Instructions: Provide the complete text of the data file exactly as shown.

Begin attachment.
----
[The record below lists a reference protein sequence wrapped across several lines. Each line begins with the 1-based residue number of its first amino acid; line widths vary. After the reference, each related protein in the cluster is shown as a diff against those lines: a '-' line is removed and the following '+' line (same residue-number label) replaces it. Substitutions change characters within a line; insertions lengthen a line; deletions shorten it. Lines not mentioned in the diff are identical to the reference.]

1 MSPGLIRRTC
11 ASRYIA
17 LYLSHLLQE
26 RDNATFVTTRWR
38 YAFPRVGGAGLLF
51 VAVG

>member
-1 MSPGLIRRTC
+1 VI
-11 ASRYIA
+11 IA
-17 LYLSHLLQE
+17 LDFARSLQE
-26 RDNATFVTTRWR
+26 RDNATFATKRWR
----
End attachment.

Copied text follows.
[The record below lists a reference protein sequence wrapped across several lines. Each line begins with the 1-based residue number of its first amino acid; line widths vary. After the reference, each related protein in the cluster is shown as a diff against those lines: a '-' line is removed and the following '+' line (same residue-number label) replaces it. Substitutions change characters within a line; insertions lengthen a line; deletions shorten it. Lines not mentioned in the diff are identical to the reference.]

1 MSPGLIRRTC
11 ASRYIA
17 LYLSHLLQE
26 RDNATFVTTRWR
38 YAFPRVGGAGLLF
51 VAVG

>member
-1 MSPGLIRRTC
+1 VI
-11 ASRYIA
+11 IA
-17 LYLSHLLQE
+17 LDFARSLQE
-26 RDNATFVTTRWR
+26 RDNATFATKRWR